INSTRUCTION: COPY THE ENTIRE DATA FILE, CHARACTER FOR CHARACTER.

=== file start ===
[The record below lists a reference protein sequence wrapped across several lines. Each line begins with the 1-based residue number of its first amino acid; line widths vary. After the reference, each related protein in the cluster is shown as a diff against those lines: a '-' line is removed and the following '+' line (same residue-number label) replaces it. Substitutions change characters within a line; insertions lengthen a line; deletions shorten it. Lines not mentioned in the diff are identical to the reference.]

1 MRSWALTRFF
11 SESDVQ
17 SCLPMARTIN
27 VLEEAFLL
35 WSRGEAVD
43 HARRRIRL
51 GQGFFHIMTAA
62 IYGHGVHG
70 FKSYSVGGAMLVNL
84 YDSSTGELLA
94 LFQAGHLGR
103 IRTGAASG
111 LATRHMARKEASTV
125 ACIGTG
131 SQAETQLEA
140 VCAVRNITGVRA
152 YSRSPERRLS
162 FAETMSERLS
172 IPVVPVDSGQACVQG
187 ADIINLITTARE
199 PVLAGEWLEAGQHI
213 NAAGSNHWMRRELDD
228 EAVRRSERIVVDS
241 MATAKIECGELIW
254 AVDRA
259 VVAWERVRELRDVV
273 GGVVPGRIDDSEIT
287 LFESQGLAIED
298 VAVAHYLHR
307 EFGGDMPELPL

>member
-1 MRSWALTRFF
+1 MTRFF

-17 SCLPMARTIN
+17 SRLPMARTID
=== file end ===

[The record below lists a reference protein sequence wrapped across several lines. Each line begins with the 1-based residue number of its first amino acid; line widths vary. After the reference, each related protein in the cluster is shown as a diff against those lines: a '-' line is removed and the following '+' line (same residue-number label) replaces it. Substitutions change characters within a line; insertions lengthen a line; deletions shorten it. Lines not mentioned in the diff are identical to the reference.]

1 MRSWALTRFF
11 SESDVQ
17 SCLPMARTIN
27 VLEEAFLL
35 WSRGEAVD
43 HARRRIRL
51 GQGFFHIMTAA
62 IYGHGVHG
70 FKSYSVGGAMLVNL
84 YDSSTGELLA
94 LFQAGHLGR
103 IRTGAASG
111 LATRHMARKEASTV
125 ACIGTG
131 SQAETQLEA
140 VCAVRNITGVRA
152 YSRSPERRLS
162 FAETMSERLS
172 IPVVPVDSGQACVQG
187 ADIINLITTARE
199 PVLAGEWLEAGQHI
213 NAAGSNHWMRRELDD
228 EAVRRSERIVVDS
241 MATAKIECGELIW
254 AVDRA
259 VVAWERVRELRDVV
273 GGVVPGRIDDSEIT
287 LFESQGLAIED
298 VAVAHYLHR
307 EFGGDMPELPL

>member
-1 MRSWALTRFF
+1 MTRFF

-17 SCLPMARTIN
+17 SRLPMARTID